Statistics, particularly when deployed systematically, are often misunderstood, but the manner in which they both succeed and fail are easily described in a huge number of contexts. Demonology is just one of the most fun.

The satnav is my shepherd

So this happened recently.

For the TL;DR crowd: an elderly couple got into a car in Rio, thought they were going to the beach, put in the address and the satnav they were using led them to a neighbourhood that had a street by the same name as the one they were looking for. Except this neighbourhood was controlled by a violent drug gang, that shot the woman and rifle butted the man. The woman later died.

Some discussion has emerged about the satnav company being “responsible” for leading these people to the wrong place. If so, what does that mean? If companies are now responsible for the information they give people and the way that information is used, what’s the logical end? Will there come a time of digital ghettoisation, when Google Maps and satnavs send an alert when you stray over a certain digital border, saying “you’re in a bad neighbourhood!” Will there be entire areas that are considered by the corporate entities that run the internet to be “the wrong side of the tracks”? Will real time data sets of crime statistics push and nudge these borders around dynamically throughout every day? Will the borders of the “bad areas” shift at night? What the fuck is a “bad area” anyway?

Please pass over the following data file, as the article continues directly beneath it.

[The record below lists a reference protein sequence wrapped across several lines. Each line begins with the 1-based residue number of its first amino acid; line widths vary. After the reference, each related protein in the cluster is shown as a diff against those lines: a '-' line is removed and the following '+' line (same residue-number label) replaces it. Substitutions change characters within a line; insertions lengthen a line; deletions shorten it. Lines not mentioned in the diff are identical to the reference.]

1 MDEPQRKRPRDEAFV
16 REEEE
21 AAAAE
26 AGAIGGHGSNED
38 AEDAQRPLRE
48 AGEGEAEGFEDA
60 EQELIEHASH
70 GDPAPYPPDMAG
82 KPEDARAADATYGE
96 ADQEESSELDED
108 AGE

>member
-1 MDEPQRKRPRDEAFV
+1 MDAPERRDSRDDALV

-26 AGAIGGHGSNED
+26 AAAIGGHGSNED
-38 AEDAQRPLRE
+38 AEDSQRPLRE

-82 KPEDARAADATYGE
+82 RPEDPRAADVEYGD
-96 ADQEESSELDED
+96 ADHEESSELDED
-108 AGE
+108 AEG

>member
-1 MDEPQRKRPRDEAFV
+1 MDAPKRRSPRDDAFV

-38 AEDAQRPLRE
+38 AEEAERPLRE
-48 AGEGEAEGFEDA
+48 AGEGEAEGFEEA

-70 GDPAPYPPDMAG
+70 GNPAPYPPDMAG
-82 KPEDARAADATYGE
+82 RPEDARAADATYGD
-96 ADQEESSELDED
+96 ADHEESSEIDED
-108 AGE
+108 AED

This seems ridiculous and misguided, but the history of shitty decisions by internet companies makes me regularly hold the bridge of my nose and close my eyes for a moment.

Perhaps a better question to ask is not one of responsibility, but one of geography.